We had our biggest snowfall of the winter today. Actually, it was the only significant snowfall this winter. We’ve had stretches of very cold weather, without any snow. Two days ago it was sunny and warm (60 F /15 C) out and the bees were very happy. Today is the first day of spring, and they are clustered in the hive.
As such, a good time for another post on a native bee species: mason bees. These hard working bees are smaller than honey bees and prolific pollinators. My friend Tammy gave me a book on these bees for Christmas, and it inspired me to put a Mason Bee House on my birthday list.
My top bar hives in the cold this morning (March 21, 2018). ©Erik Brown
A male bumble bee in 2015 on a Purple Salvia plant. ©Erik Brown
I just finished a wonderful book about on bumble bees. Given the flowers and the bees are both holding out for some warmer weather, I thought a post might be in order. As described in my post Endless bees most beautiful and most wonderful, bumblebees are classified in the same Family as honey bees, the Family Apidea. They have their own Genus, the Genus Bombus, distinct from the Genus Apis where the honey bee is found. The word Bombus comes from the Greek bombos for “a buzzing sound” which is certainly characteristic of these bees. Continue reading
There is a saying in beekeeping circles to “be a bee keeper, not a bee haver.” It expresses the notion that we should intervene with our bees when necessary to keep them alive, as a farmer typically does with any other livestock. The measurement of success for “keeping” your bees is for them to live through the winter and into spring. It is easy to have bees and then watch them die over the winter due to lack of food or varroa infestation; it is much harder to keep them healthy until the spring nectar flow begins. Be a bee keeper, not a bee haver.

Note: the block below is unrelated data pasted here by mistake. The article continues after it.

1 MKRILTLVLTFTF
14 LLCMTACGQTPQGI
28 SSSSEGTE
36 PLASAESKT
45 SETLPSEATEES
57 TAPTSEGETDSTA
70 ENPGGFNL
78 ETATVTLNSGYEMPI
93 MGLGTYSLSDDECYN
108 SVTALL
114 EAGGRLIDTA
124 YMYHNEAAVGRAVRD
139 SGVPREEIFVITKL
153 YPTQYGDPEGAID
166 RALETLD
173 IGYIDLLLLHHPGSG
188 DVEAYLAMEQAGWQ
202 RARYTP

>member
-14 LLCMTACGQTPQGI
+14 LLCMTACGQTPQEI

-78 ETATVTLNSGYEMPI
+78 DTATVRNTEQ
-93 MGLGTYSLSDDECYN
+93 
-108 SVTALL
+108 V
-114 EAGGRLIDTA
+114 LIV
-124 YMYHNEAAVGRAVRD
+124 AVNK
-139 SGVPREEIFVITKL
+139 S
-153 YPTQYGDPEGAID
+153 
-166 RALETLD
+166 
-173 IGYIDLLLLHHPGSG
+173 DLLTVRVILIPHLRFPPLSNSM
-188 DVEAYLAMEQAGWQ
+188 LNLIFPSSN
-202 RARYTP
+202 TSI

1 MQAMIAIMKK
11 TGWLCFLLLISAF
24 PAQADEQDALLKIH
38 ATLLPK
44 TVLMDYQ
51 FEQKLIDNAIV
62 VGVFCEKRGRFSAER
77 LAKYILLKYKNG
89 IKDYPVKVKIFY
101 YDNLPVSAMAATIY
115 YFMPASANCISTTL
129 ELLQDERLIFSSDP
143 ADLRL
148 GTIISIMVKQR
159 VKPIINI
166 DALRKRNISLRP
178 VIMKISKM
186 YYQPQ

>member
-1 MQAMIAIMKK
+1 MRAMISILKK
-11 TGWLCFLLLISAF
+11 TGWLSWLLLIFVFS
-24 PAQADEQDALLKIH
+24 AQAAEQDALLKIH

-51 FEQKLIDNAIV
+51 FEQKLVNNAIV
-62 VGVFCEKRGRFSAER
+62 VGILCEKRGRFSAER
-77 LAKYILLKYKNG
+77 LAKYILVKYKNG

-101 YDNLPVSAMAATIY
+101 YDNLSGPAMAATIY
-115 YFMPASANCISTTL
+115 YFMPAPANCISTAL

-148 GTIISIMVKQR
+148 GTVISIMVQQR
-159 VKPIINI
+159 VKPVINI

I seem to be skirting the line between having and keeping bees lately.
Dead bees between the frames of Mars. ©Erik Brown
A brief update on some recent happenings with our local bee club and my hives. We had weather in the high 60’s F, almost 20 C, on Friday. A great time for the bees to catch some relief from our sub-freezing temperatures. It was a brief respite, as Saturday’s temperature dropped into the 30’s F, near 0 C. Continue reading
It has been bitterly cold the last two weeks (at least by Virginia standards), often below 10 F (-12 C) overnight, and that is without the wind. As a young beekeeper, I worry that my hives will not handle the cold well. One or two may already have died out, for all I know. Unfortunately it is still January so we must wait. Nothing to do but publish my beekeeping goals for 2018. Continue reading
Happy New Year! Time for my thoughts on the past year; I will cover the year ahead in another post. Most situations can always be better or worse, and my beekeeping in 2017 was no exception. It is bitterly cold by our standards in the U.S. right now, so a fine time to curl up in my favorite chair and think about bees. Continue reading
It is time once again for my annual Christmas beekeeping song. This is my third year of creative genius, with past years featuring holiday classics such as I Heard the Bees on Christmas Day and The mites before Christmas. Continue reading